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Why are working life researchers so reluctant to talk about the future?

| Text: Björn Lindahl, photo: Karlstad Universitet

This summer Ann Bergman really managed to ignite the debate on working life research. In an article in the Nordic Journal of Working Life Studies she asked why working life researchers are so uninterested in the future.

“If working life researchers don’t talk about the future, other groups of people will. This is about taking charge of how society is described,” she says.

The article was based on a keynote presentation which she gave to the 7th Nordic Working Life Conference in Gothenburg in 2014.

Ann Bergman“I have had many reactions both to the presentation and the article. Some think what I said is very important, others believe researchers should only busy themselves with research. Futurologists as a group are mocked,” she points out.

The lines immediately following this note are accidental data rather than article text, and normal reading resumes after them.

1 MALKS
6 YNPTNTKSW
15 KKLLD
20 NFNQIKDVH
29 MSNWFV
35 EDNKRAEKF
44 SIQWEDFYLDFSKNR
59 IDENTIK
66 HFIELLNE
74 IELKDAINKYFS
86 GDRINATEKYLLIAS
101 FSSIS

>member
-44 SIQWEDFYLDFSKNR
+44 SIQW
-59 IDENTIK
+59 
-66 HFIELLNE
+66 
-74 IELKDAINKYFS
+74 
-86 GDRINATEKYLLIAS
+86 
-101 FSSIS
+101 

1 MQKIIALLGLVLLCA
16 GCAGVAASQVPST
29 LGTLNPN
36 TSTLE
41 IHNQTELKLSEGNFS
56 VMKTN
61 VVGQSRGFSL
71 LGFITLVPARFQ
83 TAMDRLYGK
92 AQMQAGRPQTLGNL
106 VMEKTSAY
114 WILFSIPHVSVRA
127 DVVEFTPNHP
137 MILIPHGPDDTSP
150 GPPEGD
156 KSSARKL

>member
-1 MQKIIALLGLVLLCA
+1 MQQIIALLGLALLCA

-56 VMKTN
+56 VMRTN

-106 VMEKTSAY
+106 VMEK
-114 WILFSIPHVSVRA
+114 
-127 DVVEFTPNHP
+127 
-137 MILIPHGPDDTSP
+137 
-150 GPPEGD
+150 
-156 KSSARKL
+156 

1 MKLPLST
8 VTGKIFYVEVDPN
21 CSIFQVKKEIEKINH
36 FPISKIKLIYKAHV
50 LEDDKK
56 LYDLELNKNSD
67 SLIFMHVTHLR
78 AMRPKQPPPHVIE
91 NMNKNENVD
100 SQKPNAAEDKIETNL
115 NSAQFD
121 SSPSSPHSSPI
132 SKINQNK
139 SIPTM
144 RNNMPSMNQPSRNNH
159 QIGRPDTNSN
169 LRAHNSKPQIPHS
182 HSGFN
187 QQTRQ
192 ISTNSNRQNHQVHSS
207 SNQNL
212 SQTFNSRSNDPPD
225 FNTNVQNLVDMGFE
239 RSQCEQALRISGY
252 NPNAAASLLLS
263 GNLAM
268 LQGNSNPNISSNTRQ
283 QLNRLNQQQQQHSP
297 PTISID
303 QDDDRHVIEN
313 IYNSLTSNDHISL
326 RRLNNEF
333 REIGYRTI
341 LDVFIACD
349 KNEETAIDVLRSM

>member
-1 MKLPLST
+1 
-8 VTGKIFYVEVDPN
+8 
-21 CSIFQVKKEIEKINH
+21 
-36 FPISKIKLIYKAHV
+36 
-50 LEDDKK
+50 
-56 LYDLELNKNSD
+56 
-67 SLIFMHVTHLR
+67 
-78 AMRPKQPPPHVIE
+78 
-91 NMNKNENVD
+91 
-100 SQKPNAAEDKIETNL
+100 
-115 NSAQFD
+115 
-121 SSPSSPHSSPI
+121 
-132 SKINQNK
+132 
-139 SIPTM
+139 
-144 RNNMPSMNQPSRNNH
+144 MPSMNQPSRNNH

Ann Bergman is a Professor of working life science at the Karlstad University. She is quick to point out that she does not believe working life researchers should attempt to predict the future. 

“But this is about finding a way to highlight research results, to take up some space in the public debate.”

 

Only Marxists and feminists know what they want

She believes the working life area is lacking in visions. The only ones who come clear about wanting an alternative society are Marxists and feminists.